There was definitely no shortage of shit to learn in Bolivia. Some of it sad, some of it angering and yet some of it hilarious, entertaining and interesting. It is a country that has had it’s ups and downs and then some more after that. Here is some shit I learned while I was there.
Bolivia used to have access to the sea
Well once upon a time, before Chile decided that the bird shit for fertilizer meant big dollar signs and that they could just essentially go to war with Bolivia and take that area of land and call it their own. Needless to say, Bolivia is now landlocked and this is one of the contributing factors to it being one of the poorer countries in South America. No access to the sea, means having to transport goods through another country overland and that is going to cost. Another win for Chile.
The dollar sign was created in Bolivia
$$$ Yep! That one. Back in the day when the mint in Potosi was working at exceptionally high output (well for back in those days when horses were operating the machinery) they used to brand the coins with symbols that signified that they were indeed minted in Potosi. These symbols consisted of the letters P T S and I merged into one symbol. The S and I merged together were what originally gave rise to the dollar symbol. Well according to the mint in Potosi…. the internet is still out with those decisions.
The Bolivian Presidential term is supposed to be limited to two terms.
I say supposed to be because the current, corrupt-as-shit president decided that if he changed the name of the country, then he could run again for a third term because he was president of a whole other country before. The locals obviously got pissed off with this as they don’t want some corrupt-as-shit wanker running their country and had a referendum they referred to as 21F because it happened on the 21st February. The majority decided they were against changing the constitution to allow dictators the capability to take over the country, but as dictators do, they take over and don’t listen regardless. There are still quite a lot of protests happening with this, but mostly they fall on deaf ears.
A man’s prowess is to be expressed through knitting
That’s right, you heard correctly. Knitting. When these boys are young, they have to get out their knitting needles and start practicing making these knitted hats that they use to demonstrate to the ladies how skilled they are. The single chaps wear different hats to those that have married, however, if ya boy can’t knit, he is gonna have some shocking lady problems. In that he ain’t gonna have one.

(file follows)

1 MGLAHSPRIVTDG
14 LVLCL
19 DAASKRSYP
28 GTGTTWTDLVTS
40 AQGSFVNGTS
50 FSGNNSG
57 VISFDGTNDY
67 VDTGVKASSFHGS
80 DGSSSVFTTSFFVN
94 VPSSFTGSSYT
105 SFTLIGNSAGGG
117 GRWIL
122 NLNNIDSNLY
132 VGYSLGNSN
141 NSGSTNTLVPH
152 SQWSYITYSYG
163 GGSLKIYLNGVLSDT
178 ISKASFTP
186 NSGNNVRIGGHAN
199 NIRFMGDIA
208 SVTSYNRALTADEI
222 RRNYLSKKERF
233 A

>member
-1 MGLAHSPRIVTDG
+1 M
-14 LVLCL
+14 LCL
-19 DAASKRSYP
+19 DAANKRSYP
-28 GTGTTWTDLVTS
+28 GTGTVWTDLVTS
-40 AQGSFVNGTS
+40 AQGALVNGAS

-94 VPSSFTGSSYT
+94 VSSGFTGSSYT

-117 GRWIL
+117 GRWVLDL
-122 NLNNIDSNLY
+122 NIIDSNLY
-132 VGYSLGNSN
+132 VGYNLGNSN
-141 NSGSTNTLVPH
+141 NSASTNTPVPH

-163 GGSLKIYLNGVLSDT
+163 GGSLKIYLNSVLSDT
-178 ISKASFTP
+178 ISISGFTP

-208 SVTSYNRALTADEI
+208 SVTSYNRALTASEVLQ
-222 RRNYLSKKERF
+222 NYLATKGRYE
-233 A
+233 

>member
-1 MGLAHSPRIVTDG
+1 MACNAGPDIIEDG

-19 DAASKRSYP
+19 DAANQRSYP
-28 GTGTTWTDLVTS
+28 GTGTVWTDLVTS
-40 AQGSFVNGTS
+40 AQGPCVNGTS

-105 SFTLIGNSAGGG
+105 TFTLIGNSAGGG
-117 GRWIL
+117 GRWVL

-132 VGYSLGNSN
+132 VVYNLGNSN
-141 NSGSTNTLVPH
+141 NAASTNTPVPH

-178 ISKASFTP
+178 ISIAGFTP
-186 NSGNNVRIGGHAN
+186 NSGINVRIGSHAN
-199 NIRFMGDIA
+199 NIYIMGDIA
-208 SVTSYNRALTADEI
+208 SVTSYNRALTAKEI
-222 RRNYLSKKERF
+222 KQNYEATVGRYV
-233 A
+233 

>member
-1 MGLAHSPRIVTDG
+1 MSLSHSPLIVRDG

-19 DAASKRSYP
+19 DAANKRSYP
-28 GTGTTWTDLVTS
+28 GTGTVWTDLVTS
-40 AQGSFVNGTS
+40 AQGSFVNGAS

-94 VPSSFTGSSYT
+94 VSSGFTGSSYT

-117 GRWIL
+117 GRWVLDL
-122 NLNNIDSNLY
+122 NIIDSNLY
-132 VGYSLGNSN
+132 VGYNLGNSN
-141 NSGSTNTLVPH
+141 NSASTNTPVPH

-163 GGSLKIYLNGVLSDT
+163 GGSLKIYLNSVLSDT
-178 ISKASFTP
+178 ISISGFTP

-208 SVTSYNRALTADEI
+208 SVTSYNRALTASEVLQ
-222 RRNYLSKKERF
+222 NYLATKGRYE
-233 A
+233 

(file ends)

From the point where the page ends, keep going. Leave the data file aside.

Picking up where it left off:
The Tiwanaku gave rise to the Incas
The Tiwanaku people originated on the southern parts of Lake Titicaca, which now is much smaller than what it was before as the ruins that used to be on the water are now a substantial way inland. The people consisted of different groups that spoke different languages, two of these being the Aymara and the Quechua. Today you can still see small groups of the Aymara’s living on the lake. The have built fabulous reed islands and have an interesting culture. The Quechuan speakers, however, went off and became and entity unto themselves. They became what we know now as the Incas. Majority of the building structures and styles of the Incas demonstrate a knowledge developed from the time of the Tiwanaku as can been observed by looking at the structures from both periods.
The Spanish screwed up a few words in this hood too
That famous place that they sing about where music and passion are always in fashion…. yeah that is right, the Copacabana…. that is a word that derives from Aymara. But of course the Spanish can’t pronounce ‘kota kahuana’ and butchered it like everything else.
Other fun word meanings
Lake Titicaca. Titi in Quechua means puma, and caca translates to rock. So Lake Titicaca is essentially a puma rock. Which is somewhat odd. How they ever knew what the shape of a lake that size was in astounding. The lake itself is shaped like a puma, so it makes it somewhat believable. The jury still isn’t on this one though, as there are many different ideas of where the name came from including more Spanish butchering of indigenous words. The truth? Nobody really knows what it used to be called before. There aren’t enough artefacts to tell us.
After a very long journey, through a very long valley all the way from Cochabamba to Torotoro to learn about dinosaurs, I learned a great deal about how they train tour guides…. in fact I am pretty sure that they don’t.
“So um, how were they preserved?” I ask.
“Well the dinosaurs just walked here and then over time the mud dried and it got hard.” Ummmm….. and then?
It is fair to say that we had a rather beautiful, humorous and not so informative journey through here. Who am I kidding? I didn’t learn shit about dinosaurs! (Chuckles internally at the thought of making tour guide consistently awkward by asking too many scientific questions in Spanish that he didn’t seem to know the answers to.)
Bolivia! Incredible country. Some of the most incredible nature that I have come across and somewhere that I would definitely return to and explore some more if I ever have the time and money!